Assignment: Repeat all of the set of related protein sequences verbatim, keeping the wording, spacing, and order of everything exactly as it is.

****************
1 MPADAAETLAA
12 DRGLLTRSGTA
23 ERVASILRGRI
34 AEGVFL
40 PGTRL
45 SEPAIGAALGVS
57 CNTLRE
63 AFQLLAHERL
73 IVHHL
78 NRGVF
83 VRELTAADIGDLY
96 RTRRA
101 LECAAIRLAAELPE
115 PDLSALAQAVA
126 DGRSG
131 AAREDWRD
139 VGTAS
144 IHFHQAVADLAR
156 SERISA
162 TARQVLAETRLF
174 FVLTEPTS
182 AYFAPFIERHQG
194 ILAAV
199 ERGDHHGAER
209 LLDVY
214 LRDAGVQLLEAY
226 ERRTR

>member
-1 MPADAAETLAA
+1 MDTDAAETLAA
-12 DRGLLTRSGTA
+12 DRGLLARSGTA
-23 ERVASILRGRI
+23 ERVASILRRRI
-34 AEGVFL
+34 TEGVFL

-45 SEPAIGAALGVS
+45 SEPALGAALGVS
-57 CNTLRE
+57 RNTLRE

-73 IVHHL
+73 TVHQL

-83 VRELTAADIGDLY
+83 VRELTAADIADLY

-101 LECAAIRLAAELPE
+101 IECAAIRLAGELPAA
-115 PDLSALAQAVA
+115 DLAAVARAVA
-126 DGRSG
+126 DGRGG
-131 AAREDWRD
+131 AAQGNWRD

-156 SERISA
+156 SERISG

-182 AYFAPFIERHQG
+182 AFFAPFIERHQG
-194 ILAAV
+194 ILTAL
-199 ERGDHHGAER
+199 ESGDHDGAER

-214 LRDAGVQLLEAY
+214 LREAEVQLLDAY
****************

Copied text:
1 MPADAAETLAA
12 DRGLLTRSGTA
23 ERVASILRGRI
34 AEGVFL
40 PGTRL
45 SEPAIGAALGVS
57 CNTLRE
63 AFQLLAHERL
73 IVHHL
78 NRGVF
83 VRELTAADIGDLY
96 RTRRA
101 LECAAIRLAAELPE
115 PDLSALAQAVA
126 DGRSG
131 AAREDWRD
139 VGTAS
144 IHFHQAVADLAR
156 SERISA
162 TARQVLAETRLF
174 FVLTEPTS
182 AYFAPFIERHQG
194 ILAAV
199 ERGDHHGAER
209 LLDVY
214 LRDAGVQLLEAY
226 ERRTR

>member
-1 MPADAAETLAA
+1 MDTDAAETLAA
-12 DRGLLTRSGTA
+12 DRGLLARSGTA
-23 ERVASILRGRI
+23 ERVASILRRRI
-34 AEGVFL
+34 TEGVFL

-45 SEPAIGAALGVS
+45 SEPALGAALGVS
-57 CNTLRE
+57 RNTLRE

-73 IVHHL
+73 TVHQL

-83 VRELTAADIGDLY
+83 VRELTAADIADLY

-101 LECAAIRLAAELPE
+101 IECAAIRLAGELPAA
-115 PDLSALAQAVA
+115 DLAAVARAVA
-126 DGRSG
+126 DGRGG
-131 AAREDWRD
+131 AAQGNWRD

-156 SERISA
+156 SERISG

-182 AYFAPFIERHQG
+182 AFFAPFIERHQG
-194 ILAAV
+194 ILTAL
-199 ERGDHHGAER
+199 ESGDHDGAER

-214 LRDAGVQLLEAY
+214 LREAEVQLLDAY